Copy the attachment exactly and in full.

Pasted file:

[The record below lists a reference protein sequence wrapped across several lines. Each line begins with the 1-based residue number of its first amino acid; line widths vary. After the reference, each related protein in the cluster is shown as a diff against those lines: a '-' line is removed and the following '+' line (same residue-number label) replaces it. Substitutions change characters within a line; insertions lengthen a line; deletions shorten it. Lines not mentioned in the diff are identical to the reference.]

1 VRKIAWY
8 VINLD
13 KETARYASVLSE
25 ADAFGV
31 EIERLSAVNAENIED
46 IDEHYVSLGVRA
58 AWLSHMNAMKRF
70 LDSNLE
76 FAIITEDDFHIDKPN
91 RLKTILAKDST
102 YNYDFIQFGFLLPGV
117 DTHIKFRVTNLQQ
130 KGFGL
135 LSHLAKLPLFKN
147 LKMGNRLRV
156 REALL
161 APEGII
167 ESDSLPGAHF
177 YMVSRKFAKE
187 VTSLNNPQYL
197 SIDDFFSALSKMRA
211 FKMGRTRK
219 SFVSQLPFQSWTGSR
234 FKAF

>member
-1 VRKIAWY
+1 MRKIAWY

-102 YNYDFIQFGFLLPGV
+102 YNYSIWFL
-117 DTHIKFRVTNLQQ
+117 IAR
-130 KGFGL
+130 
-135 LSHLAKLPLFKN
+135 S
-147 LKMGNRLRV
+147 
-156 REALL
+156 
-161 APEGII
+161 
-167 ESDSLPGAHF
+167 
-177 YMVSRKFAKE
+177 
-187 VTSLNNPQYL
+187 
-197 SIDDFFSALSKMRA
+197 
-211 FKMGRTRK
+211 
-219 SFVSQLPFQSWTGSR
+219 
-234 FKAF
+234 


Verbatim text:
[The record below lists a reference protein sequence wrapped across several lines. Each line begins with the 1-based residue number of its first amino acid; line widths vary. After the reference, each related protein in the cluster is shown as a diff against those lines: a '-' line is removed and the following '+' line (same residue-number label) replaces it. Substitutions change characters within a line; insertions lengthen a line; deletions shorten it. Lines not mentioned in the diff are identical to the reference.]

1 VRKIAWY
8 VINLD
13 KETARYASVLSE
25 ADAFGV
31 EIERLSAVNAENIED
46 IDEHYVSLGVRA
58 AWLSHMNAMKRF
70 LDSNLE
76 FAIITEDDFHIDKPN
91 RLKTILAKDST
102 YNYDFIQFGFLLPGV
117 DTHIKFRVTNLQQ
130 KGFGL
135 LSHLAKLPLFKN
147 LKMGNRLRV
156 REALL
161 APEGII
167 ESDSLPGAHF
177 YMVSRKFAKE
187 VTSLNNPQYL
197 SIDDFFSALSKMRA
211 FKMGRTRK
219 SFVSQLPFQSWTGSR
234 FKAF

>member
-1 VRKIAWY
+1 MRKIAWY

-102 YNYDFIQFGFLLPGV
+102 YNYSIWFL
-117 DTHIKFRVTNLQQ
+117 IAR
-130 KGFGL
+130 
-135 LSHLAKLPLFKN
+135 S
-147 LKMGNRLRV
+147 
-156 REALL
+156 
-161 APEGII
+161 
-167 ESDSLPGAHF
+167 
-177 YMVSRKFAKE
+177 
-187 VTSLNNPQYL
+187 
-197 SIDDFFSALSKMRA
+197 
-211 FKMGRTRK
+211 
-219 SFVSQLPFQSWTGSR
+219 
-234 FKAF
+234 